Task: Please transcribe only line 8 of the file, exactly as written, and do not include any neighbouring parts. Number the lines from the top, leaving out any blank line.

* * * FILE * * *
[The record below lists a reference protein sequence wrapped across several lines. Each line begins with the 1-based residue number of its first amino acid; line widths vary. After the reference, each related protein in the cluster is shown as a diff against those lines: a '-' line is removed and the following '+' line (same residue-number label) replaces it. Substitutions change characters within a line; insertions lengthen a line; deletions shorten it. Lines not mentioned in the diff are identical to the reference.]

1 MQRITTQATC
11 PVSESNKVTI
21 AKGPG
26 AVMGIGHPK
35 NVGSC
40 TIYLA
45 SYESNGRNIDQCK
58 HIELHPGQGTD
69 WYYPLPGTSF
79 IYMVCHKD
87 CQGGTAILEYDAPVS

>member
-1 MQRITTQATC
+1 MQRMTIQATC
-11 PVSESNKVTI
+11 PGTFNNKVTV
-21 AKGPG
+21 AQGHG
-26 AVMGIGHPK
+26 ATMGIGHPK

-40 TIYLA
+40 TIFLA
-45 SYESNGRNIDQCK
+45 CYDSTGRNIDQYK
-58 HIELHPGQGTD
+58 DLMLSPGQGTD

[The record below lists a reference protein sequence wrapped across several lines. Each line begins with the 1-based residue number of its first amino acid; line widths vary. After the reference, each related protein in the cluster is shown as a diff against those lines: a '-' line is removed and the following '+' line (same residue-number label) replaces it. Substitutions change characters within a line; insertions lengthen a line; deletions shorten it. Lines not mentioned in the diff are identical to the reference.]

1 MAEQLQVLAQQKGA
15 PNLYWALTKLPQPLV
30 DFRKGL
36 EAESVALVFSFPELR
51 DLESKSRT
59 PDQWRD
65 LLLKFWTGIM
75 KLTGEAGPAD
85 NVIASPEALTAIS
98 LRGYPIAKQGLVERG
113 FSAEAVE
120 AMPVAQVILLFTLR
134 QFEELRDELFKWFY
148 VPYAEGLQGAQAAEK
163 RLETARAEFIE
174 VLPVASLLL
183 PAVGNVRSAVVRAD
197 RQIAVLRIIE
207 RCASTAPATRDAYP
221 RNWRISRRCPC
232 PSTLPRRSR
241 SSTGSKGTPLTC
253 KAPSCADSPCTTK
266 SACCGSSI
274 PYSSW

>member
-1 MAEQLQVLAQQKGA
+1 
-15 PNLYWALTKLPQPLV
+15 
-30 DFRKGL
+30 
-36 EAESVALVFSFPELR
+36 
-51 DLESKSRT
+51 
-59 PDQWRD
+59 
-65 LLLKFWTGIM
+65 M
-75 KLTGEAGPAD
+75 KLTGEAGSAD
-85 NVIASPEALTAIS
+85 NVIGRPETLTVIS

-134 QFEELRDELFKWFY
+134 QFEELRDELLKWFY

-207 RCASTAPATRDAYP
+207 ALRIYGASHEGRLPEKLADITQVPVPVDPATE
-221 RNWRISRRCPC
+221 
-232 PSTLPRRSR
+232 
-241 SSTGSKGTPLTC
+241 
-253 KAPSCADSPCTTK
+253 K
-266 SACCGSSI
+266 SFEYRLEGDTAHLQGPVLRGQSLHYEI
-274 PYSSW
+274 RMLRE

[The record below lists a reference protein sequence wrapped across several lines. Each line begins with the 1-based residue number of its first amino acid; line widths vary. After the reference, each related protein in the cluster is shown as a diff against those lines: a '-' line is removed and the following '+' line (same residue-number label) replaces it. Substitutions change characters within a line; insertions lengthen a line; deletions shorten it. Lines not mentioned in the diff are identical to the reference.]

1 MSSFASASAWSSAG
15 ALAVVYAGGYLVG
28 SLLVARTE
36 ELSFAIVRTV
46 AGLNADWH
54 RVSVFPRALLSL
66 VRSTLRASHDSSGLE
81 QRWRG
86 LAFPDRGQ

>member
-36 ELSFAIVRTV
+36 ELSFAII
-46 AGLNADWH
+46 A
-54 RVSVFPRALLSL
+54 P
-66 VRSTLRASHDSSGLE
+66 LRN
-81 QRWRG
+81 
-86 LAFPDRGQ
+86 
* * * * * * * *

45 SYESNGRNIDQCK